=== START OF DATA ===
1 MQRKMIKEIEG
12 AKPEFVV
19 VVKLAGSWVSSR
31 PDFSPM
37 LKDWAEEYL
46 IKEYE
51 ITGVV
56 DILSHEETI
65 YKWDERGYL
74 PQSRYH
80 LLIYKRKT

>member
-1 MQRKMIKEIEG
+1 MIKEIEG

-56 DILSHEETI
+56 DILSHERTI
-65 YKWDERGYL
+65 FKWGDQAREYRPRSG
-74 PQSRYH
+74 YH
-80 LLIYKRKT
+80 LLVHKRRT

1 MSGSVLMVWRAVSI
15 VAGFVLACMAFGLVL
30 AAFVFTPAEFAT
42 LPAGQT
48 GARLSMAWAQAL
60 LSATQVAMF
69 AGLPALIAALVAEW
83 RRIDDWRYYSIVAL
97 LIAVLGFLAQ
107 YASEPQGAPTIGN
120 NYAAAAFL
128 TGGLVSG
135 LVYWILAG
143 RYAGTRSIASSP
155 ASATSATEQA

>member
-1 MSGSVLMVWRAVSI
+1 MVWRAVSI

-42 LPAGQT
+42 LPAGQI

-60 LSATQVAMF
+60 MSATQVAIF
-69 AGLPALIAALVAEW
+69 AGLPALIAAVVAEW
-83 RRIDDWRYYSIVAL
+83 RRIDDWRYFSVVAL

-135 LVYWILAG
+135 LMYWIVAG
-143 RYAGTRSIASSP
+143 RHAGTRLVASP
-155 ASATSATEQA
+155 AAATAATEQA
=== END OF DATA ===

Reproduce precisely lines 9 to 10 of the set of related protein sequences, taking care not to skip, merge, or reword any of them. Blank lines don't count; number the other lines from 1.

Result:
65 YKWDERGYL
74 PQSRYH